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It's tough to tell which is harder to fathom: that a) once no superpremium Bourbon market existed or b) the whisky that made that market—Maker's Mark—is now 60 years old.
The venerable brand celebrated its anniversary yesterday by unveiling The Spirit of the Maker, a work of art in glass by the renowned Dale Chihuly. The piece will be on permanent display at the Maker's Mark distillery in Loretto, Kentucky.
Chief operating officer Rob Samuels recently announced that Maker's Mark would break ground on a third still at the facility. The new equipment will exactly replicate the other two stills there. The first dates back to the company's 1954 inception at the sight of the two-century-old Burks' distillery, now a National Historic Landmark. A decade ago, capacity was doubled with a new still in an effort to keep up with demand. Last year, Maker's Mark determined to lower its proof to keep up with the even further demand that had made the whisky scarce. That decision was rescinded almost immediately because of the great public outcry. Now, a new still will attempt to alleviate the situation by increasing capacity by 50 percent.
Certainly, no one in the spirits world predicted this when Bill Samuels Sr. first set out in 1954 to make a superpremium Bourbon—at an elevated price. He burnt his family's old recipe and concocted a new one, using soft winter wheat in place of the usual rye in a mashbill that also contains corn and barley. Eventually, the change to a higher-cost quaff gathered steam, and now we have a spectrum of elite Bourbons at prices that dwarf even Maker's.
Four years ago, Maker's added an extension to its previously singular line: Maker's 46. The addition was one of the final acts by Bill Samuels Jr., successor to Bill Samuels Sr., before his retirement and handing the reins over to his son Todd. The newer version starts out like the standard Maker's Mark, but adds a short finish by dipping French oak staves in the barrels.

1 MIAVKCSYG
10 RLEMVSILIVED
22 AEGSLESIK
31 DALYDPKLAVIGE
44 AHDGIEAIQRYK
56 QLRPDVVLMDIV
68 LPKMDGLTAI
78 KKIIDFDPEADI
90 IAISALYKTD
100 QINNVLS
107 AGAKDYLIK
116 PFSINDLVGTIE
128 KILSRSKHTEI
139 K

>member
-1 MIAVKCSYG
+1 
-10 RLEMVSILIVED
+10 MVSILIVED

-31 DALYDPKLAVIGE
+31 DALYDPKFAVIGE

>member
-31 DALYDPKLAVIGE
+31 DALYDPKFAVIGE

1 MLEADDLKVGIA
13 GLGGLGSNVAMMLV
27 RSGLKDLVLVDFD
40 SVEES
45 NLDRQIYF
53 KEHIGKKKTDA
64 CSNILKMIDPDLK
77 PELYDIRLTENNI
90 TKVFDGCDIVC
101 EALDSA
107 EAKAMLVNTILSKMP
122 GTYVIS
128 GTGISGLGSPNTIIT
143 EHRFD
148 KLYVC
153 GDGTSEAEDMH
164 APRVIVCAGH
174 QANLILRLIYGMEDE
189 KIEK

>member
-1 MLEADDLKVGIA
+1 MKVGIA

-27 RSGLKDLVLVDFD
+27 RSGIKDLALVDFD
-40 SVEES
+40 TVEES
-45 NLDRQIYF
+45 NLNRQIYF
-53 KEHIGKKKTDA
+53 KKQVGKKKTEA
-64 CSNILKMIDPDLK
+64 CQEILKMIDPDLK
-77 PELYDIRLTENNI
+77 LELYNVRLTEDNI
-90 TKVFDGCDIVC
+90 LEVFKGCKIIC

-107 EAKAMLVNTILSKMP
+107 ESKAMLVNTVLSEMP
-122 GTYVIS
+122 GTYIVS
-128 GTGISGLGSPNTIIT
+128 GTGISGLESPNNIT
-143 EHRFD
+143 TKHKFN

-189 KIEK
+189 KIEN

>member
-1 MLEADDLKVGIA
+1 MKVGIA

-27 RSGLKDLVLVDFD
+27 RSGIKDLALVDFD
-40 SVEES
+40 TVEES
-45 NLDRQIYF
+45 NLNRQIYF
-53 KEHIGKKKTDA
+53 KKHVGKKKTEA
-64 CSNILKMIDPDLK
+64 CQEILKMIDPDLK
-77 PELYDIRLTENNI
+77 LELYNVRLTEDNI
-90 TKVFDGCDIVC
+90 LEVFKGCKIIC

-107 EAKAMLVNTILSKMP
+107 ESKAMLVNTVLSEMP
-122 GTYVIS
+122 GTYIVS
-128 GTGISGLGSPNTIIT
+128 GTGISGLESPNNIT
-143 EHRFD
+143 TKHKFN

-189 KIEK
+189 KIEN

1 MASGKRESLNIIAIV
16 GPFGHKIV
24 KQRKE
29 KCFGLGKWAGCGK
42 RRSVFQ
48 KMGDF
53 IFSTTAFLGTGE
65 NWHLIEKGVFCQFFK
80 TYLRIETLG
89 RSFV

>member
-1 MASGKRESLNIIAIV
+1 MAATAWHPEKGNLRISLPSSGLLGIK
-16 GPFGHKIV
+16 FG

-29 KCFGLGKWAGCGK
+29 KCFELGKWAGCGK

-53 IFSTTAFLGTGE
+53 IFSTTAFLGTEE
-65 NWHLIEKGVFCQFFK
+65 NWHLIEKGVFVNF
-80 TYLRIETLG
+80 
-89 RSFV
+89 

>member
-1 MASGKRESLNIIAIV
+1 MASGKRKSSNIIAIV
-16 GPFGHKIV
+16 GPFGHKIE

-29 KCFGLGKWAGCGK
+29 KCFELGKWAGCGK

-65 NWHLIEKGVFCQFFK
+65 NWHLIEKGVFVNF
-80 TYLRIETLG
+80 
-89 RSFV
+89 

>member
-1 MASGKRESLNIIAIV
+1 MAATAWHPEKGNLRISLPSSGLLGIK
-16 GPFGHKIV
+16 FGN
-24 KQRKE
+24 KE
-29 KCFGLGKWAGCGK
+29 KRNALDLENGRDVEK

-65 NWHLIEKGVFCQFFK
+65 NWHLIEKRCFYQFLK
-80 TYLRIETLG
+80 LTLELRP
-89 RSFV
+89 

The antique distillery, which preserves many of the touchstones of the Kentucky spirits heritage, is one of the jewels of the Bourbon Trail. The artwork, which, according to the company, "salutes those who have pioneered and redefined genres, refusing to be constrained by convention," will be on display during regular visiting hours. Made entirely of hand-blown glass elements, its visuals include a spectrum of significant colors, including browns and ambers (whisky), blues (water from the distillery's limestone spring-fed lake) and red (the signature red wax seal of the bottle).
We took the opportunity to remind ourselves how well both Maker's expressions go with a cigar.
(Cigar pairing notes on next page)
Maker's Mark Kentucky Straight Bourbon Whisky (90 proof, or 45 percent alcohol by volume; age; $24.99 a 750-milliliter bottle)
APPEARANCE: Rich, amber color. Starts in small beads and then clumps together in large droplets to take its leisurely stroll down the glass.
NOSE: The bouquet comes out with a statement of fruit or honey—very candied—then backs off to reveal floral notes as well as some vanilla, nuts and nougat.
PALATE: A hallmark of Maker's is that it's decidedly smooth, but nevertheless packed with flavor in what otherwise could be a devil's bargain (the soft whiskey that trades away its complexity). Here we get a mélange of flavors. Orange peel is the first sensation, followed by heartier notes with vanilla, caramel, toffee and nougat. The sweetness arrives in with maple syrup and molasses, but none of the honey of the nose.